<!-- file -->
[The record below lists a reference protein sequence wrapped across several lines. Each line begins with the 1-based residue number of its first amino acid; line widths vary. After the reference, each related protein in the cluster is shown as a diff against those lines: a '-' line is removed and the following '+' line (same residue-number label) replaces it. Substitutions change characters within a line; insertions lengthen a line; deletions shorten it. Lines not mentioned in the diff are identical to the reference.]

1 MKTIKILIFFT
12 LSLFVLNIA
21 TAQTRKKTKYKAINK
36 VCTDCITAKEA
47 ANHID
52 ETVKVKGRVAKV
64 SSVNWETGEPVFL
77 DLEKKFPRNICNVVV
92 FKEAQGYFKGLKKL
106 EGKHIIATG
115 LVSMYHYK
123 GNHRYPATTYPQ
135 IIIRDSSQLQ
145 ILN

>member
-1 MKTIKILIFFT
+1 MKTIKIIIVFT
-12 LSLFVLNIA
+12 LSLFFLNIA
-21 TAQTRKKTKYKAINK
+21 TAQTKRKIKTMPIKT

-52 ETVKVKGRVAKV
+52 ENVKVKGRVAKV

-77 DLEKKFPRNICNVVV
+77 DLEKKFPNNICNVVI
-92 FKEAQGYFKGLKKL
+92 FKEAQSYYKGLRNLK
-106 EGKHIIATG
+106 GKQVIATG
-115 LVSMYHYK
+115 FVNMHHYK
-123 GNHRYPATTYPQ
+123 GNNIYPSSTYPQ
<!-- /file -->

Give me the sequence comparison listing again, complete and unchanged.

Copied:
[The record below lists a reference protein sequence wrapped across several lines. Each line begins with the 1-based residue number of its first amino acid; line widths vary. After the reference, each related protein in the cluster is shown as a diff against those lines: a '-' line is removed and the following '+' line (same residue-number label) replaces it. Substitutions change characters within a line; insertions lengthen a line; deletions shorten it. Lines not mentioned in the diff are identical to the reference.]

1 MKTIKILIFFT
12 LSLFVLNIA
21 TAQTRKKTKYKAINK
36 VCTDCITAKEA
47 ANHID
52 ETVKVKGRVAKV
64 SSVNWETGEPVFL
77 DLEKKFPRNICNVVV
92 FKEAQGYFKGLKKL
106 EGKHIIATG
115 LVSMYHYK
123 GNHRYPATTYPQ
135 IIIRDSSQLQ
145 ILN

>member
-1 MKTIKILIFFT
+1 MKTIKIIIVFT
-12 LSLFVLNIA
+12 LSLFFLNIA
-21 TAQTRKKTKYKAINK
+21 TAQTKRKIKTMPIKT

-52 ETVKVKGRVAKV
+52 ENVKVKGRVAKV

-77 DLEKKFPRNICNVVV
+77 DLEKKFPNNICNVVI
-92 FKEAQGYFKGLKKL
+92 FKEAQSYYKGLRNLK
-106 EGKHIIATG
+106 GKQVIATG
-115 LVSMYHYK
+115 FVNMHHYK
-123 GNHRYPATTYPQ
+123 GNNIYPSSTYPQ